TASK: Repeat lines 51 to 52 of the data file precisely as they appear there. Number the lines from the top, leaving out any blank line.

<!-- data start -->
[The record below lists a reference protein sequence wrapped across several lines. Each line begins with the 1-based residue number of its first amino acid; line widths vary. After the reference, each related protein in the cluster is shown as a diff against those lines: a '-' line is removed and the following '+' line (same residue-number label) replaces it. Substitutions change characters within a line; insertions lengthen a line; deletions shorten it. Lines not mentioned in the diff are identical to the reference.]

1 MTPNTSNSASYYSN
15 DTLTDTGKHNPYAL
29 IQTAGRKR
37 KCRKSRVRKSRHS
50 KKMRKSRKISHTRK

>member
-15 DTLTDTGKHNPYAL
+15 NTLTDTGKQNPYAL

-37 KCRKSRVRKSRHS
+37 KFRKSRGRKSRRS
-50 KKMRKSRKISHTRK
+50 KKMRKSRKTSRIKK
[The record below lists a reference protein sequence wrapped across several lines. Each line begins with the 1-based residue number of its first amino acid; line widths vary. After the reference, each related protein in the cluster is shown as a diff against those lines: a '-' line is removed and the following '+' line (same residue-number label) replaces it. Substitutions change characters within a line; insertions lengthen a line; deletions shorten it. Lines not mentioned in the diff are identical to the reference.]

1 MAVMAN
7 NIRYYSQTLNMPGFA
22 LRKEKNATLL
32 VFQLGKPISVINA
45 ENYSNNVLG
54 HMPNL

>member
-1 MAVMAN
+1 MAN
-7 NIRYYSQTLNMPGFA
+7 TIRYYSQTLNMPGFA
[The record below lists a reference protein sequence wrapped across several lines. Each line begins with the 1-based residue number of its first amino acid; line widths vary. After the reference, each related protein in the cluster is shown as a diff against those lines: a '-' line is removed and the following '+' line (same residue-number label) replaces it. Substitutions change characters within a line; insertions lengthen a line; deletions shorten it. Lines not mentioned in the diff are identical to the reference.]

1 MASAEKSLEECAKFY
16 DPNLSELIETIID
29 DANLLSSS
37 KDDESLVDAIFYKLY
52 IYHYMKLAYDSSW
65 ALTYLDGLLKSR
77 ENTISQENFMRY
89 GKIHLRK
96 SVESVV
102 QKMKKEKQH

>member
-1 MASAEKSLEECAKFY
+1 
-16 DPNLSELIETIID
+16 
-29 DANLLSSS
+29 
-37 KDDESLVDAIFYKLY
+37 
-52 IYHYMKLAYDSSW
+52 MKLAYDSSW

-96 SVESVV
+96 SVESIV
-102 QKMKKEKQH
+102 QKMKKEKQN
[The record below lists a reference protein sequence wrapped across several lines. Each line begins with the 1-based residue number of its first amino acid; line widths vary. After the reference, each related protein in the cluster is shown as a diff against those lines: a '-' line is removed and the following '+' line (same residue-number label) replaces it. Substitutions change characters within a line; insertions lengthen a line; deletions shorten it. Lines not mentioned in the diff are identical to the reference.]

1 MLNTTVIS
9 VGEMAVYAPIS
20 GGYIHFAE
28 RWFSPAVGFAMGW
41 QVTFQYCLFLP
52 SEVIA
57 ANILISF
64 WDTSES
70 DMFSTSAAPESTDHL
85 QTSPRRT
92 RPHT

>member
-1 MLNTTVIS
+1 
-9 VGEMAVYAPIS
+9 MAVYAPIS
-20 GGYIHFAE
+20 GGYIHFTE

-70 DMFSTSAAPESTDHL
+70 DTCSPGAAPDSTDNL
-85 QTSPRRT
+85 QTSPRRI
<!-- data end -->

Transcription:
+102 QKMKKEKQN
[The record below lists a reference protein sequence wrapped across several lines. Each line begins with the 1-based residue number of its first amino acid; line widths vary. After the reference, each related protein in the cluster is shown as a diff against those lines: a '-' line is removed and the following '+' line (same residue-number label) replaces it. Substitutions change characters within a line; insertions lengthen a line; deletions shorten it. Lines not mentioned in the diff are identical to the reference.]